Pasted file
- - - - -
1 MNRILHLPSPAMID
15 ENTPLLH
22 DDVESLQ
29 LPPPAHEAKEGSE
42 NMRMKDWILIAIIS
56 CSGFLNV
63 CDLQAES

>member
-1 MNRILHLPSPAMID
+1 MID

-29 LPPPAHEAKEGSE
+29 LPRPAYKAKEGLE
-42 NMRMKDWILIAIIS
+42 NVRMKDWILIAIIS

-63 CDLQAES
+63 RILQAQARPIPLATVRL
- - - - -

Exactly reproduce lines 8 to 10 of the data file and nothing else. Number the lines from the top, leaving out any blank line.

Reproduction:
>member
-1 MNRILHLPSPAMID
+1 MID